Below this (number 2) you see the units for the image. Depending on why you’re resizing the image you might want to use one of the other units of measurement. For example, pixels might be useful when resizing an image for the internet. But if you want to resize an image for printing you might prefer to work in inches or millimetres.
Below this (number 3) is the DPI slider. You can use this to change the density of the pixels in the image. This can also affect the quality of the image and we’ll talk about it a little more shortly. Again, what you set this too will probably be determined by how you want to use the resized image.
The final section of the dialog (number 4) has the resampling options. These tie in closely with the DPI settings and we’ll look at the entire subject below.
When you’ve entered the new dimensions for the image and changed any settings, click the Resize button. Affinity Photo then resizes the image.
Up-Sampling or Down-Sampling the Image
When we increase the size of an image, we call it up-sampling. This involves adding new pixels into the image, causing the image to become larger. What’s important is Affinity Photo doesn’t randomly add the new pixels. Instead it uses a special Resampling method that calculates where to add the pixels, so the image looks good.
When we reduce the size of the image, we call it down-sampling. This requires removing pixels from the photo or image. As with up-sampling, Affinity Photo achieves this by resampling.
When you’re resizing an image in Affinity Photo, you’ll notice there’s usually an option for Resampling. This is a special algorithm Affinity uses to determine where to add or remove the in the image. There are several you can chose but they’re not all good for every type of image.
Not every image you want to resize in Affinity Photo will be a photograph. Over time different resizing algorithms have developed from the basic to the highly complex. Which is best will depend on the type of image you’re working with and whether you’re up or down-sampling. Here’s a quick summary of the options:
- “Nearest Neighbor” – Good for resizing images with hard edges like line art and diagrams.
- “Bilinear” – General purpose algorithm which is good for down-sampling an image.
- “Bicubic” – Another general-purpose algorithm but better suited for up-sampling images.
- “Lanczos 3” (separable and non-separable) – These are complex algorithms which are very good for up-sampling images, especially photographs. The additional quality does come at the cost of taking longer to complete. If you want to resize a photograph to the highest quality, these are the options to use.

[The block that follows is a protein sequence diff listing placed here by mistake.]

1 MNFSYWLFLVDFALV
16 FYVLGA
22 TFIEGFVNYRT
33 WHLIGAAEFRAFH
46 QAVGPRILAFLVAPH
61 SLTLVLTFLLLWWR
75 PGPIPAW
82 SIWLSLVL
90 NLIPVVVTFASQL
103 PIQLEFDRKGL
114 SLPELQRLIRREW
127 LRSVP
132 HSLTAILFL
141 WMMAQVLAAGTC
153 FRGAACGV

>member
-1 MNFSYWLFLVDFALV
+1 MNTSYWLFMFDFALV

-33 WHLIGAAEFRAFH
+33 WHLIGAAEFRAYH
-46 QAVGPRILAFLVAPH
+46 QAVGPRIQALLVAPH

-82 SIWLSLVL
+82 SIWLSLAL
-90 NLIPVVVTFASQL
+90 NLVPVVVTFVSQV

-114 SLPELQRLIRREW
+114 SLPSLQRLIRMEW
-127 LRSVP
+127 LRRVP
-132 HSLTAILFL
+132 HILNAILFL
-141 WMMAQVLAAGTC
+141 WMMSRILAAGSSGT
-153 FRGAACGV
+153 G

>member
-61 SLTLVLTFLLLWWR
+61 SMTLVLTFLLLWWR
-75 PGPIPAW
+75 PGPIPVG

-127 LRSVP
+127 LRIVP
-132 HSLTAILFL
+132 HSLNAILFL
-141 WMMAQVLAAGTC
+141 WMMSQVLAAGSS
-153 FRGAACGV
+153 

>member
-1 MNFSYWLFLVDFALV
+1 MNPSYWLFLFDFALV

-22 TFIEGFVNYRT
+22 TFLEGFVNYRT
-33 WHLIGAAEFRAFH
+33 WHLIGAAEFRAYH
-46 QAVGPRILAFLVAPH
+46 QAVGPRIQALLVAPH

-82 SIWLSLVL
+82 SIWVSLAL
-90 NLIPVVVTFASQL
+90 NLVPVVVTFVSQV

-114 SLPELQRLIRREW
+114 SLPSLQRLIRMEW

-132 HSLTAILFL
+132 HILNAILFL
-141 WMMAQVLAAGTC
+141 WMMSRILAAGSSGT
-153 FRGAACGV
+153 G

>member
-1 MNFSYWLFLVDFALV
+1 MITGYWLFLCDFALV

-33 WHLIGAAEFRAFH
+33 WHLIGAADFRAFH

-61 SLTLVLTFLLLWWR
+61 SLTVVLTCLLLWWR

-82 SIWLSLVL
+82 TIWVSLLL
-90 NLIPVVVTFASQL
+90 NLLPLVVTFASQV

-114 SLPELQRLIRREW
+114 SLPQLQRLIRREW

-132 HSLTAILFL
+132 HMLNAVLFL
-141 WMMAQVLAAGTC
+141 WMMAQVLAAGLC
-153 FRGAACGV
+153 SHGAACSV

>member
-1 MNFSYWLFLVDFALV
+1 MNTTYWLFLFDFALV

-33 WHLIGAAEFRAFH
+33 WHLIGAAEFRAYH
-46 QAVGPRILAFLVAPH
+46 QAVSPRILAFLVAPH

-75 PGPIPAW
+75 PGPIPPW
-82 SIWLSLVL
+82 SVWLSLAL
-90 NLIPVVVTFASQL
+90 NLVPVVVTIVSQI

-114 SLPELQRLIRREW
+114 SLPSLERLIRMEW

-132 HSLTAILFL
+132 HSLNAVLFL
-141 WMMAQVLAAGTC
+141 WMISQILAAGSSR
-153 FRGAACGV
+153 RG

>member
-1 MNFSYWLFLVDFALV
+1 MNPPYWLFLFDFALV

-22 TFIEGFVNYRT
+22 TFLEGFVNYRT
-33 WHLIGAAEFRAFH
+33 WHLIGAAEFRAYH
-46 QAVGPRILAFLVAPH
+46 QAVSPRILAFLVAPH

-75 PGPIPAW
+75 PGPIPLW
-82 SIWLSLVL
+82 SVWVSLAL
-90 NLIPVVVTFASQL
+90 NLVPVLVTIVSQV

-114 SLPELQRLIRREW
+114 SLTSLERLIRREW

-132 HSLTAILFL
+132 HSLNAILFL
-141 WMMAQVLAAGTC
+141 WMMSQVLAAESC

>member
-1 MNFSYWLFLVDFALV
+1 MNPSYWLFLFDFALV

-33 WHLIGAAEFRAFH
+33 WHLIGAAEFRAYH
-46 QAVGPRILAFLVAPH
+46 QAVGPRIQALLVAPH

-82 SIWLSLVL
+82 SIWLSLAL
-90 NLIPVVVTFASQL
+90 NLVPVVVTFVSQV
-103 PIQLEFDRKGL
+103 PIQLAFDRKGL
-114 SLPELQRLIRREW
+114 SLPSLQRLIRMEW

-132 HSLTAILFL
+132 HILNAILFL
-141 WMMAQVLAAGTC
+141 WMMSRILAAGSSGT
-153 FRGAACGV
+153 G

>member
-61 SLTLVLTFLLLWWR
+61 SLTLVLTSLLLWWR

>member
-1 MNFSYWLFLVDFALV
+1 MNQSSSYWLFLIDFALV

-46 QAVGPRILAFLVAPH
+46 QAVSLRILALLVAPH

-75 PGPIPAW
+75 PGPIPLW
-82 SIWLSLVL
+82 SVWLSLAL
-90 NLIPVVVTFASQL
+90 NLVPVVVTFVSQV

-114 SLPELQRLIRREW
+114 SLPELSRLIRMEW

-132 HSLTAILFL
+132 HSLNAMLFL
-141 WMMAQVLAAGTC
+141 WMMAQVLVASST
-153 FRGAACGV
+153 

For photography enlargements the Bicubic and Lanczos 3 resampling should produce the best results. Here’s a section of an image viewed at 100% after the resizing the image to three times its original dimensions.
Although there isn’t much between the two, the Lanczos 3 version looks slightly better on my computer monitor.
Resizing an Image without Resampling
Although we’ve been discussing up-sampling and down-sampling, it’s also possible to resize an image without resampling. It’s all to do with that DPI setting we mentioned earlier. If you uncheck the “Resample” option in the Resize dialog, you’ll find Affinity Photo disables all the options except for DPI and the Units dropdown.
The image is currently 6327px by 3405px. As the DPI is set to 240 the image measures 26.36 inches on its longest edge. You can work this out by dividing the number of pixels on that edge by the DPI; that’s 6327 / 240.
If we change the DPI setting to 96 the image still has the same pixel dimensions, but the actual size of the image has changed. It now measures 6327 / 96 which is 65.9 inches on the longest edge. All that’s happened is that Affinity Photo has spaced out the pixels in the image. That’s why we have the same number of pixels but a larger image.
Change the Units to Inches in the Resize dialog and you can see the new size of the image.
But notice also the Size fields are enabled. It’s now possible to enter a new image size for the document in either the width or height field. When you do this, you’ll see the DPI change.
Affinity Photo is spacing out the pixels in the image to create the image size you want and it’s doing this without resampling. It doesn’t create new pixels and it doesn’t throw any away.
Now we can move on to look at other ways of resizing images.